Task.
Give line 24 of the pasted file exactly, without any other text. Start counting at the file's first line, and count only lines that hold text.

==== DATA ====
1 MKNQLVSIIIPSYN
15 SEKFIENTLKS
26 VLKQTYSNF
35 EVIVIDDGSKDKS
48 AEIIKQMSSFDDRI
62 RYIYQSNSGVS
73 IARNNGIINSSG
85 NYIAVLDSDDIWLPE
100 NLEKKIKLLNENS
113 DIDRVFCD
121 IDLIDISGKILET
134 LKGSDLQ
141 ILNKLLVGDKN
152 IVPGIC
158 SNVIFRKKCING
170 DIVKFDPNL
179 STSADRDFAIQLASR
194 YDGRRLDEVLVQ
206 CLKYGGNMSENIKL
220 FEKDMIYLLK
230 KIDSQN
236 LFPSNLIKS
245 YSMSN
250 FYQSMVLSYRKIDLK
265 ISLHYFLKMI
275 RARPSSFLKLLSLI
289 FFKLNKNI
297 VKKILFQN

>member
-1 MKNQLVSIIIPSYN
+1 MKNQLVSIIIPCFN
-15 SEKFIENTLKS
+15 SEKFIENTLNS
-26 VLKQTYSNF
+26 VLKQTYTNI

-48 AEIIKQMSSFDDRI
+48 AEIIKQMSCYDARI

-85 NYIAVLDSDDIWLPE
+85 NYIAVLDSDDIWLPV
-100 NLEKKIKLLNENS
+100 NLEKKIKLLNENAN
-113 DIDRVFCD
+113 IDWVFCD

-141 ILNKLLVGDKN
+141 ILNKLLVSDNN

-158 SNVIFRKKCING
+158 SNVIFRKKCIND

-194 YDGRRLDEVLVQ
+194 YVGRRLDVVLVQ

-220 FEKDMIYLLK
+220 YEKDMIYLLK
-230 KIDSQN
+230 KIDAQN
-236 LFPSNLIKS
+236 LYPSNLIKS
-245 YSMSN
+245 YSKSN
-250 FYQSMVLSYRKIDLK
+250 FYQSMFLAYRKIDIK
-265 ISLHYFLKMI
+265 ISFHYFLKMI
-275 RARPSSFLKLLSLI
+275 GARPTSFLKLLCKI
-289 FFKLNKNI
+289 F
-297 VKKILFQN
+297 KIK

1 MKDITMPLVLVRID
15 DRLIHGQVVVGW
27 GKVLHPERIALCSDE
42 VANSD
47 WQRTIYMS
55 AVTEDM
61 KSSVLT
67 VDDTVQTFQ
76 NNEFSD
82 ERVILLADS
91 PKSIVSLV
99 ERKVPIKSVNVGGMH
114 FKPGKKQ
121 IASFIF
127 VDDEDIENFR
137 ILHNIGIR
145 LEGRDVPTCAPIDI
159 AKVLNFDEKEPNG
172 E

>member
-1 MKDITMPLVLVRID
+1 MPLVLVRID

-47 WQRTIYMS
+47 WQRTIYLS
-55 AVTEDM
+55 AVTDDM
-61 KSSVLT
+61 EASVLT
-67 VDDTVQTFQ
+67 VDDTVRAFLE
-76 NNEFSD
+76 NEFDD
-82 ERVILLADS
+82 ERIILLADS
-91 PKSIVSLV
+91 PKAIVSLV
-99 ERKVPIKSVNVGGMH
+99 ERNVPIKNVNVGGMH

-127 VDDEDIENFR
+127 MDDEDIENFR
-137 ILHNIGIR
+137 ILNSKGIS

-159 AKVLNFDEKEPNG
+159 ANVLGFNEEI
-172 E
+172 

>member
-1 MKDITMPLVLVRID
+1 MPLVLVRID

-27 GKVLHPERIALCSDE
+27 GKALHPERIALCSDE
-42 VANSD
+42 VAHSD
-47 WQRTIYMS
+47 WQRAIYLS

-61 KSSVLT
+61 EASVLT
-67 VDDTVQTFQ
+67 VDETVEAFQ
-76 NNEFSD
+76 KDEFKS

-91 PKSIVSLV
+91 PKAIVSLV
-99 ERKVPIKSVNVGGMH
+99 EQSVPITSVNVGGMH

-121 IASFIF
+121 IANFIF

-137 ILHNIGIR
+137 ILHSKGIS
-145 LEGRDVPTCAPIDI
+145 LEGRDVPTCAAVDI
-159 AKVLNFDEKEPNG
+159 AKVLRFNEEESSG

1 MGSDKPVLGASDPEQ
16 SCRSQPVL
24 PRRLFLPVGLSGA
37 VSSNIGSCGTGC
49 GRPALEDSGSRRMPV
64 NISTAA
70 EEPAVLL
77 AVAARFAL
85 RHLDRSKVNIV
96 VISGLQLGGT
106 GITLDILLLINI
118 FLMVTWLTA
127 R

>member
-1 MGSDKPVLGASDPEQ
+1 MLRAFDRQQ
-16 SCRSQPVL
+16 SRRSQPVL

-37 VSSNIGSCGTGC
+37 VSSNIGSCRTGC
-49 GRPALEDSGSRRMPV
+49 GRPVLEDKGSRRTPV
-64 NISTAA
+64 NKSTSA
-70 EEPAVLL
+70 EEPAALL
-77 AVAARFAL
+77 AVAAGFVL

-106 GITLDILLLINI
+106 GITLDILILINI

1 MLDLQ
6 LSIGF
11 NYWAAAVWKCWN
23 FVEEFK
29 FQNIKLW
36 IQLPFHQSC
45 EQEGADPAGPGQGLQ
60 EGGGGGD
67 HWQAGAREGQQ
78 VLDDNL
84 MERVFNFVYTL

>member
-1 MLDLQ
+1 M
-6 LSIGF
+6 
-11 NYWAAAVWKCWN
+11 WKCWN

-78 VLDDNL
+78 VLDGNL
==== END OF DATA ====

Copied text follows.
250 FYQSMVLSYRKIDLK